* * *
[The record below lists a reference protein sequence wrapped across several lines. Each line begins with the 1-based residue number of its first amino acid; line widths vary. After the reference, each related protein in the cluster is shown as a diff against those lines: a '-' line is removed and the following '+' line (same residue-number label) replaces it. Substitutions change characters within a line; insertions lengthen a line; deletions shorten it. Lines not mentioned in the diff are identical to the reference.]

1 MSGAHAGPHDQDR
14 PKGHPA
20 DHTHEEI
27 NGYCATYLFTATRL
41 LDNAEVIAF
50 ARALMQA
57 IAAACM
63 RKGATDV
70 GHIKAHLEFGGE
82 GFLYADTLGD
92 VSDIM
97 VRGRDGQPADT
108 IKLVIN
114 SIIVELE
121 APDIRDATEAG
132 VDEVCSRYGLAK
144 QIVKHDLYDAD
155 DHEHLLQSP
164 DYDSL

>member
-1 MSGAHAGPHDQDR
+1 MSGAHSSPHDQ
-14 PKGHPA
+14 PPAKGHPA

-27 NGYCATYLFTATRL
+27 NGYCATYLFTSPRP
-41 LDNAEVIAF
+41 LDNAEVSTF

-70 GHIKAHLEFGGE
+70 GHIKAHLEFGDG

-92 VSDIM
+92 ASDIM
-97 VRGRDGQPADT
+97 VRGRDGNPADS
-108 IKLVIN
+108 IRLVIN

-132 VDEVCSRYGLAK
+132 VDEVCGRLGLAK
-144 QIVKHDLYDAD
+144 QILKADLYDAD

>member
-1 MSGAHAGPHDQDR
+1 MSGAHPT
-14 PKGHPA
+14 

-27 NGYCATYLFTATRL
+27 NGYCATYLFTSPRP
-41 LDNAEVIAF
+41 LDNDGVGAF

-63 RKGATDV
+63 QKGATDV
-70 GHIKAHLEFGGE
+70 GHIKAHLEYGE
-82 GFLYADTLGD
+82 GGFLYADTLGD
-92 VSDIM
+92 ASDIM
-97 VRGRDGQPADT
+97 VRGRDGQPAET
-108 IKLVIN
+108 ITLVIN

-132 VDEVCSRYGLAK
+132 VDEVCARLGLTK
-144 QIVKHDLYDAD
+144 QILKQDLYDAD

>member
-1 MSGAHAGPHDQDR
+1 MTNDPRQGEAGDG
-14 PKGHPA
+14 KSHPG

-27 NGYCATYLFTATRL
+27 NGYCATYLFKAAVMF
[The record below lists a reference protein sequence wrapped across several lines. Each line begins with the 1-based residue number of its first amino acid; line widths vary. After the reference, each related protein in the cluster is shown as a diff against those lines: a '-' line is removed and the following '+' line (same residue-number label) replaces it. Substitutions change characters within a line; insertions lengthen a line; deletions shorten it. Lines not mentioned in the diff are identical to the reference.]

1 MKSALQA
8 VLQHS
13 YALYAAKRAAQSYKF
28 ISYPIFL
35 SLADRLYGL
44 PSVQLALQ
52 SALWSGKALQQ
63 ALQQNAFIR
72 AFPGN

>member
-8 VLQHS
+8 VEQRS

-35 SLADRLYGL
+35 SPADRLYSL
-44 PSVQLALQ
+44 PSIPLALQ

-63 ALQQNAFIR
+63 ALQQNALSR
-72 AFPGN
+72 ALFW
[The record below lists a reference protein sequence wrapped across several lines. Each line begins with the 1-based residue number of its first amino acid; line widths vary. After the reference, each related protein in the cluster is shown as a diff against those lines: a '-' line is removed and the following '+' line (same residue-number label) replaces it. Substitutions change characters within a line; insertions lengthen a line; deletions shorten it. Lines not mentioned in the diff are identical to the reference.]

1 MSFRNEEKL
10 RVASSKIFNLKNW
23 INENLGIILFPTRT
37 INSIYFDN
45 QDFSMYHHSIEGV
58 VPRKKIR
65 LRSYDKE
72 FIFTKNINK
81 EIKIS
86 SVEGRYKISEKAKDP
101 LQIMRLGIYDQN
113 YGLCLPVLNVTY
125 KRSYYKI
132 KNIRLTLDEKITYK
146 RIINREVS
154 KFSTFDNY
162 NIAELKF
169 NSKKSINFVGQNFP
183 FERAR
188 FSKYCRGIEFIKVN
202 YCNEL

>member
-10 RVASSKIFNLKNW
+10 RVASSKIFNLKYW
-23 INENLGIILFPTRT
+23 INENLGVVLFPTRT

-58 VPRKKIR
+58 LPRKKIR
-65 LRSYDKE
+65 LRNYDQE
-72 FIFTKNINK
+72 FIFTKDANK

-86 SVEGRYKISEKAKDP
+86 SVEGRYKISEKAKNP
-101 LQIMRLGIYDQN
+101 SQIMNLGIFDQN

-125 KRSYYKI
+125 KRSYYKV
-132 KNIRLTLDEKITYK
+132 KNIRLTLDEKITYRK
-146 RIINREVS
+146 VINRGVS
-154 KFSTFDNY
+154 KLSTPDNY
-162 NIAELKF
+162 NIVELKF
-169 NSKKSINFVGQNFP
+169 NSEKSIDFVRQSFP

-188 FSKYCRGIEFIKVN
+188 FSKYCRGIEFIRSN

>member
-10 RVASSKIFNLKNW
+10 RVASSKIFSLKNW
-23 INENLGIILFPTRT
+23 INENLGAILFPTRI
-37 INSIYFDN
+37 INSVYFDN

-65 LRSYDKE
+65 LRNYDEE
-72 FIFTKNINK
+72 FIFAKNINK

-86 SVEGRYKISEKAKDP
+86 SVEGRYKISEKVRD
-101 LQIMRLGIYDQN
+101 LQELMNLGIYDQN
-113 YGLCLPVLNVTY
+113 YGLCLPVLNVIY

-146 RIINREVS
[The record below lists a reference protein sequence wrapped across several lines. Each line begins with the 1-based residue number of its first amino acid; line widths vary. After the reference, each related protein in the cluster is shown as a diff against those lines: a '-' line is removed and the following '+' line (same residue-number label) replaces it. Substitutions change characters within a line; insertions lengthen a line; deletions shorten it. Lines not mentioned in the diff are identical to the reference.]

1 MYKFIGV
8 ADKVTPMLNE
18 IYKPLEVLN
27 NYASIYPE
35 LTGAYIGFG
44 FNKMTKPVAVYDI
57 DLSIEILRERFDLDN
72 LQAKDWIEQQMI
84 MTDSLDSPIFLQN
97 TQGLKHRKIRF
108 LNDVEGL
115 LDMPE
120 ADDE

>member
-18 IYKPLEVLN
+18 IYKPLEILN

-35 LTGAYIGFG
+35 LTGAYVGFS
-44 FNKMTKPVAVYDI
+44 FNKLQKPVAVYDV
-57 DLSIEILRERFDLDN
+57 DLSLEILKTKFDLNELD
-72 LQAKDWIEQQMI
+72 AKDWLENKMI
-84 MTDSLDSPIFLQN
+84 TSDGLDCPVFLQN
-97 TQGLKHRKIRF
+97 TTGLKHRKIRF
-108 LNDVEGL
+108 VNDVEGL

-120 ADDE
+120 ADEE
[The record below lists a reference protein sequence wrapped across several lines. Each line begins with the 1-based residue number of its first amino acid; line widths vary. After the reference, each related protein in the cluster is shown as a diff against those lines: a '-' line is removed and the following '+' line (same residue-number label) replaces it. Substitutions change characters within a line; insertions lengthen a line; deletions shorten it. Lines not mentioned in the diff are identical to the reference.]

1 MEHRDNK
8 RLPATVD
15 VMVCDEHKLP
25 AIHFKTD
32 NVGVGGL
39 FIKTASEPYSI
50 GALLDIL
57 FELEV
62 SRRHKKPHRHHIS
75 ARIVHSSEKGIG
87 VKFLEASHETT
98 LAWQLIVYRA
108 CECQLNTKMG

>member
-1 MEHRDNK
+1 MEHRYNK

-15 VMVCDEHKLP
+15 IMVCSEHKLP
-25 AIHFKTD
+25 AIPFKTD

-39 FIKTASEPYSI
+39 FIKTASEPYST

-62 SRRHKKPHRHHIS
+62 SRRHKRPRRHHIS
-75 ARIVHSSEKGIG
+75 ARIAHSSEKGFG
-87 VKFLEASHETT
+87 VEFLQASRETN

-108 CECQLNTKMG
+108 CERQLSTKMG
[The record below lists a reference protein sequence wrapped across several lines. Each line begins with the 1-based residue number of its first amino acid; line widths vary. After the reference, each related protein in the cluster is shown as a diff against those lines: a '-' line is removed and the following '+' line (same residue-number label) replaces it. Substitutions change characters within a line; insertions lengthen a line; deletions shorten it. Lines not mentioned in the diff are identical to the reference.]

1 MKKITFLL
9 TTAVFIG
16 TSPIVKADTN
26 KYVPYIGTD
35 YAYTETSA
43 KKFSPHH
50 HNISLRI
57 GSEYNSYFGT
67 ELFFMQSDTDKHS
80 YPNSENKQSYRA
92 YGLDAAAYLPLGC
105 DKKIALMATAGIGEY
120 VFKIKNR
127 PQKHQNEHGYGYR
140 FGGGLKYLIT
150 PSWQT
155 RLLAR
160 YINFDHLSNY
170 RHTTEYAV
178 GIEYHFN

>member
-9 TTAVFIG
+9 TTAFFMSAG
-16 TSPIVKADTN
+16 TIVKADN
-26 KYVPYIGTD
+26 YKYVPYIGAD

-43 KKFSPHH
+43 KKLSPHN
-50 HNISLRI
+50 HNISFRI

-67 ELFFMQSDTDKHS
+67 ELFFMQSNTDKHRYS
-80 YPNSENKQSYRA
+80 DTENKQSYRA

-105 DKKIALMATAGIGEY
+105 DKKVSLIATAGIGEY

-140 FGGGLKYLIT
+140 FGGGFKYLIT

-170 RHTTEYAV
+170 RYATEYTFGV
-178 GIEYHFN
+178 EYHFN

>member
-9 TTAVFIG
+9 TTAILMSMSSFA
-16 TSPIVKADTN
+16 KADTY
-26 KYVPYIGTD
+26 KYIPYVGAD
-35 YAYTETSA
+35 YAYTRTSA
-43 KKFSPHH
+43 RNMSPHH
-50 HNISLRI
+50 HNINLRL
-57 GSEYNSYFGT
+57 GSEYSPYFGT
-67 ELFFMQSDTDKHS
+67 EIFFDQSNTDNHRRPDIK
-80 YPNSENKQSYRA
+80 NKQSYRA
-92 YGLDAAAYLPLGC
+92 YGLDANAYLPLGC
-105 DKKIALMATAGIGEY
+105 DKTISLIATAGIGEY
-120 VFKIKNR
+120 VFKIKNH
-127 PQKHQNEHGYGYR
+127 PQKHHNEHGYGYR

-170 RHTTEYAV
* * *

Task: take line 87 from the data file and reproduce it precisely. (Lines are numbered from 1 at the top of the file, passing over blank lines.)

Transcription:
-35 SLADRLYGL